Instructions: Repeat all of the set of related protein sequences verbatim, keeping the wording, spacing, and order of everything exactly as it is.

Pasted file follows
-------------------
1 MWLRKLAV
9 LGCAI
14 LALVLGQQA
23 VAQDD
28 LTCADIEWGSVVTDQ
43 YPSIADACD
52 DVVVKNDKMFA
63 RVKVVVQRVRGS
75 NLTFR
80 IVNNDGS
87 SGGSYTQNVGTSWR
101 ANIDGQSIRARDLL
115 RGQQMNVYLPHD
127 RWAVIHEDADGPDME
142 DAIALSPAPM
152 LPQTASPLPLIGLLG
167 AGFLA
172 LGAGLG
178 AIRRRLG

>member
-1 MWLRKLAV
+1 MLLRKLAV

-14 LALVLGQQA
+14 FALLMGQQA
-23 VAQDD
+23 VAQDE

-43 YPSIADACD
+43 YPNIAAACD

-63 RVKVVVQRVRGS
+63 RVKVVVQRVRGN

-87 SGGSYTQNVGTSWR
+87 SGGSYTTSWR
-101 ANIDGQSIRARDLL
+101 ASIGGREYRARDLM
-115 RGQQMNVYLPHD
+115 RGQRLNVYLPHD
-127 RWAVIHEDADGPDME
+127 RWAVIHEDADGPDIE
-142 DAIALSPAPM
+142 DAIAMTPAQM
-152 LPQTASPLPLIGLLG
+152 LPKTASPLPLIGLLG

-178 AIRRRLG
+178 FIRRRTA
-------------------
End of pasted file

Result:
1 MWLRKLAV
9 LGCAI
14 LALVLGQQA
23 VAQDD
28 LTCADIEWGSVVTDQ
43 YPSIADACD
52 DVVVKNDKMFA
63 RVKVVVQRVRGS
75 NLTFR
80 IVNNDGS
87 SGGSYTQNVGTSWR
101 ANIDGQSIRARDLL
115 RGQQMNVYLPHD
127 RWAVIHEDADGPDME
142 DAIALSPAPM
152 LPQTASPLPLIGLLG
167 AGFLA
172 LGAGLG
178 AIRRRLG

>member
-1 MWLRKLAV
+1 MLLRKLAV

-14 LALVLGQQA
+14 FALLMGQQA
-23 VAQDD
+23 VAQDE

-43 YPSIADACD
+43 YPNIAAACD

-63 RVKVVVQRVRGS
+63 RVKVVVQRVRGN

-87 SGGSYTQNVGTSWR
+87 SGGSYTTSWR
-101 ANIDGQSIRARDLL
+101 ASIGGREYRARDLM
-115 RGQQMNVYLPHD
+115 RGQRLNVYLPHD
-127 RWAVIHEDADGPDME
+127 RWAVIHEDADGPDIE
-142 DAIALSPAPM
+142 DAIAMTPAQM
-152 LPQTASPLPLIGLLG
+152 LPKTASPLPLIGLLG

-178 AIRRRLG
+178 FIRRRTA